but that was second hand information relayed to him from the Egyptian Solon right? If only the library at Alexandria was still there....



posted on Apr, 19 2006 @ 05:57 AM
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Originally posted by mosca
he did say that it was to the west of the "pillars of Hercules" or rocks of Gibralter. Which would be the Atlanitc right?

but that was second hand information relayed to him from the Egyptian Solon right? If only the library at Alexandria was still there....


Solon was Greek, not Egyptian. He travelled to Egypt where a priest "told" him the story. Which, (cough, cough) doesn't appear on any inscription in Egypt at all. Not one. Byrd's right - there are no legends about Atlantis other than told by Plato. No-one else ever mentions it, which is why its veracity is doubted.
The other thing is that the Pillars of Herakles have moved about a great deal. The title was once held by the Straits of Sicily (here's the Wiki link: en.wikipedia.org... ) and I think that I once read that it was also used for the Dardenelles. I'll go look that up.



posted on Apr, 23 2006 @ 11:03 PM
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I'm always amused by certainty, Byrd.

So far as I know, there's no reason to take Plato too seriously. He probably did hear a tale of an ancient advanced society and incorporated it into his teachings. There could have been a popular play based on it - we don't know - much of history from this time is lost to us (How many times did they burn the library at Alexandria
), but Plato was more concerned with the world of ideals rather than history.

Still. Atlantis is important. The way I see it, Altlantis is really the search for the birth of civilization. Who started it and why. Sumeria just doesn't seem right.

Personally, I believe civilization was created by the pressures of the Ice Age. Mankind hunted the megafauna out of Europe, and basically killed off the hunter side of the hunter/gatherer equation through mass starvation. This left primarily the gatherers, the women-folk, who were also the keepers of the camp and those best suited for maintaining a town or village. (Interestingly enough, hair color variations coincide with the end of the Ice Age - possibly in response to the lack of male companions in northern Europe).

These people probably learned to live off of fish and fruits, and by not being shackled by the traditionalism of the hunters they may have created a society which was well ahead of its time. For sanitation and irrigation they also probably built their cities as close to the coast as possible - never knowing they were building in a flood plain. When it came to being nomadic and moving around, they probably never had a chance.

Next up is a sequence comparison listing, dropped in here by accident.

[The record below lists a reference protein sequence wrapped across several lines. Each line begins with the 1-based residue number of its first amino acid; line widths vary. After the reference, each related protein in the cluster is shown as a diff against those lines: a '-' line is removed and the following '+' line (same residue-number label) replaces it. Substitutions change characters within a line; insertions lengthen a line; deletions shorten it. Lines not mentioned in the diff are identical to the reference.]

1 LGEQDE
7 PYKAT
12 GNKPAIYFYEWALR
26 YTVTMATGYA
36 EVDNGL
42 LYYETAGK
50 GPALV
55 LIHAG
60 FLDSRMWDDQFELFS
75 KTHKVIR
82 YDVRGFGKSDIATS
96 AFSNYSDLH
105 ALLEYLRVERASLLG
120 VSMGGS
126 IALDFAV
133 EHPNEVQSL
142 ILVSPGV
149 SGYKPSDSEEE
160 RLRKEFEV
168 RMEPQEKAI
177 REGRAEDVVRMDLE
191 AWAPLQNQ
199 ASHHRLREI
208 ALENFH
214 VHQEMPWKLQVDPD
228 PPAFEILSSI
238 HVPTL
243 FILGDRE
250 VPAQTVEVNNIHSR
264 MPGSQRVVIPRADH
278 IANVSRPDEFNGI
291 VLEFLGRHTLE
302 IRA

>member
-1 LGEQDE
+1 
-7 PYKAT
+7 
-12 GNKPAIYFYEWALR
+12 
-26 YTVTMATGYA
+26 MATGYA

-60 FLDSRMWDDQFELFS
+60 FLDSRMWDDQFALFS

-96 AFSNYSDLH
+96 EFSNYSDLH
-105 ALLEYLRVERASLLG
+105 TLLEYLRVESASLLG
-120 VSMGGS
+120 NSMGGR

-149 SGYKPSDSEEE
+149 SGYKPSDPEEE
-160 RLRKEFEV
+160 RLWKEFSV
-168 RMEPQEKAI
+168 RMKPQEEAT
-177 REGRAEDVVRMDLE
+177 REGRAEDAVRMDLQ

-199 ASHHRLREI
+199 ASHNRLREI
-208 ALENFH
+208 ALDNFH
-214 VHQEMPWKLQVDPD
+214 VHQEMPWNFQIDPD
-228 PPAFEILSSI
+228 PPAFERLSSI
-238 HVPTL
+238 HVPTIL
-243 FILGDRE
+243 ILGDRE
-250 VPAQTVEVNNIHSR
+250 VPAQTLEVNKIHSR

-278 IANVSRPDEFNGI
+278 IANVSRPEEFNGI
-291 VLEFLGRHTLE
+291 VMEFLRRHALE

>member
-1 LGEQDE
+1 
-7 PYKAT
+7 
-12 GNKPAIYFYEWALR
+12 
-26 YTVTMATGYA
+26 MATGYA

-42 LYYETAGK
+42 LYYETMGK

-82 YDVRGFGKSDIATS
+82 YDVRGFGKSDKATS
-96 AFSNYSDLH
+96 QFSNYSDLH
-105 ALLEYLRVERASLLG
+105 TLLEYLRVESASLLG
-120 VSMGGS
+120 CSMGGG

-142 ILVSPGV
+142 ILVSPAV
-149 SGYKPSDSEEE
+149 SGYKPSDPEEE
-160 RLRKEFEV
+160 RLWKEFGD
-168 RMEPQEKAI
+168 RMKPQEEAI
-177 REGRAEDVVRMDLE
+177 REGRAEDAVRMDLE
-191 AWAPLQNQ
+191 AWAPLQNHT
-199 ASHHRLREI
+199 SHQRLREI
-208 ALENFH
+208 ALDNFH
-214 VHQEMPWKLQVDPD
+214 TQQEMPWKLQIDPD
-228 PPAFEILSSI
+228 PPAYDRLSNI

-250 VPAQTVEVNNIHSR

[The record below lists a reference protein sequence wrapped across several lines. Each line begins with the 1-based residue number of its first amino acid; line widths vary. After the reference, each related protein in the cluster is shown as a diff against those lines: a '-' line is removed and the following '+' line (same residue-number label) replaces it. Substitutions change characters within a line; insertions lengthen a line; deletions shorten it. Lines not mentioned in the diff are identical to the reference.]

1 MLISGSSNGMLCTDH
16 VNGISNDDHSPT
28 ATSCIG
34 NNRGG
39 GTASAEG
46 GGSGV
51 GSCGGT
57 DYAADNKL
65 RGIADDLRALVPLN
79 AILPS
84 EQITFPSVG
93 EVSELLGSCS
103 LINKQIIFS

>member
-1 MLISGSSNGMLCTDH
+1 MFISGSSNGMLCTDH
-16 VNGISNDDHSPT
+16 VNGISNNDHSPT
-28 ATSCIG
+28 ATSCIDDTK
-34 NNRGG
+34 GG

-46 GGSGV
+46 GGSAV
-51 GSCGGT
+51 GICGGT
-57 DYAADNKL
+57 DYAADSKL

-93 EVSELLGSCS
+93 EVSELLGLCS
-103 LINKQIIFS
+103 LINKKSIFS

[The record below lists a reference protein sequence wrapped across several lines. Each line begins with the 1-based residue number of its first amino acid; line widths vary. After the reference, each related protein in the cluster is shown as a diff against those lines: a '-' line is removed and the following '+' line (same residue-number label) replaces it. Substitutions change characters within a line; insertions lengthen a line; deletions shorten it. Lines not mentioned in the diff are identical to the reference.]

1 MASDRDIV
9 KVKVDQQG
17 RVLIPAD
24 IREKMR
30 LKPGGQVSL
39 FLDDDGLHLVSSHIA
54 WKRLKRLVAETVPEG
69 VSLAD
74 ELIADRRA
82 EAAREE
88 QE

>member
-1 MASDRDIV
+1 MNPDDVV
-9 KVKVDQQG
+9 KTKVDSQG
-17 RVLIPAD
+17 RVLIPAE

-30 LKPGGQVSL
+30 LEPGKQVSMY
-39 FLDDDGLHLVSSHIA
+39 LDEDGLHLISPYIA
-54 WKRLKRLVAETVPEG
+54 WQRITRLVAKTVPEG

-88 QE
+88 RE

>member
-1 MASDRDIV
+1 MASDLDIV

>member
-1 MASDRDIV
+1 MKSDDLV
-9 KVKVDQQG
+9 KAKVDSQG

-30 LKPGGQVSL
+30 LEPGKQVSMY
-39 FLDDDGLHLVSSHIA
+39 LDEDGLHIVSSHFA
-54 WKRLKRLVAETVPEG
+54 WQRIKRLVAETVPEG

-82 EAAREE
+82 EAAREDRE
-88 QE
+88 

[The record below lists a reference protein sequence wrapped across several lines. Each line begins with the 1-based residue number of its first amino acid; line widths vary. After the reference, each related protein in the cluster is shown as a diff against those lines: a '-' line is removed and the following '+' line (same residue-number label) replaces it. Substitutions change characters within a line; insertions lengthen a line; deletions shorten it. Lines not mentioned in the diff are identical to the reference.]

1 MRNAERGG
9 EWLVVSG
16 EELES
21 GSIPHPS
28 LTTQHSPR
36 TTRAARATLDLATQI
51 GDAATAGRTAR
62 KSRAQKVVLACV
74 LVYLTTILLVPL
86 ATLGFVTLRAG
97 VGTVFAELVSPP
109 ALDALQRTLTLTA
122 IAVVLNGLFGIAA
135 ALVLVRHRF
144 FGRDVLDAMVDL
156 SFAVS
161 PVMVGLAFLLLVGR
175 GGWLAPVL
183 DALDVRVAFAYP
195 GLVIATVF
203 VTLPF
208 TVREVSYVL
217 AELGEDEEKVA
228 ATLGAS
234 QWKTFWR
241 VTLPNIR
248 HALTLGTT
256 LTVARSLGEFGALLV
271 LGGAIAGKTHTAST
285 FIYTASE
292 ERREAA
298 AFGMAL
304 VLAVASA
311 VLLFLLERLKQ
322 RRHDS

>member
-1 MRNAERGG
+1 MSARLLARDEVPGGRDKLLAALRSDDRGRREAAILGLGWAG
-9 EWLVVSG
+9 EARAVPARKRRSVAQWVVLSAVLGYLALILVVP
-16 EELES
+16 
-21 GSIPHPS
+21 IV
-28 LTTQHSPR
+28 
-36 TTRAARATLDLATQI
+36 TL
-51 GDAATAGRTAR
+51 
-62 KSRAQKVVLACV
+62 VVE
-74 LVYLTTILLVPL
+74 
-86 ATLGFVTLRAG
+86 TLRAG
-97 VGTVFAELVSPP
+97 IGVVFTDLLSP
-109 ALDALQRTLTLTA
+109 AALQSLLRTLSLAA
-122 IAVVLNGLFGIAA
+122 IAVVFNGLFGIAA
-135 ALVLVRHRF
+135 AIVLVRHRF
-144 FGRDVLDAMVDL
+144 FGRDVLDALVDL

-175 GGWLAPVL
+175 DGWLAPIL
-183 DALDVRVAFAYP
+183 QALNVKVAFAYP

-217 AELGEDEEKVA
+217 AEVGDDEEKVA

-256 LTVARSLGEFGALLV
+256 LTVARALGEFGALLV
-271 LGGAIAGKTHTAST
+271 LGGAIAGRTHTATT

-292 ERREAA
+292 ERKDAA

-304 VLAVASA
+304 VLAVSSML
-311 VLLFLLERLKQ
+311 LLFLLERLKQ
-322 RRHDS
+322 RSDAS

So far as catastrophic glacial flooding is concerned. It happened. NOVA did a stunning program on it in the American West. The flood waters there moved at close to the speed of sound. No society hit by such a wall of water would be able to move ten feet, let alone evacuate. All that would be left of them is a distant memory carried by those lucky enough to be caught on high ground. This would be hard to study because unlike most floods, these waters never receded.

I personally, would comb the Celtic Shelf if I could. Lack of megafauna for food seems to be the key to this riddle. That is what made this last ice age different from the ones before it. The megafauna faced its earliest eradication in western Europe, therefore civilization had the most reason to begin there.

Interesting tangent on all of this. The ruins of early societies which we know about: Jehrico, Lepenski Vir, etc.... All have one thing in common. They're build at relatively high altitudes for their areas and well away from the coastline. Maybe our ancient ancestors did not want to make a stupid mistake twice :-)

[edit on 23-4-2006 by jdmcdonnell]



posted on Jun, 7 2006 @ 12:35 PM
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Global civilisation, the ruins of it being all those ruins in just about every country and land area (and underwater) that all co-incidently -

can be shown to display advanced knowledge of astronomy and / or navigation

cannot be conclusively attributed to any specific peoples and / or there remain gaps in our understanding of those peoples

So in other words it is a little bit like actually living on 'Planet of the Apes'. Except swap the Statue of Liberty in ruins for some complex such as Tiahuanaco, or the Sphinx at Giza.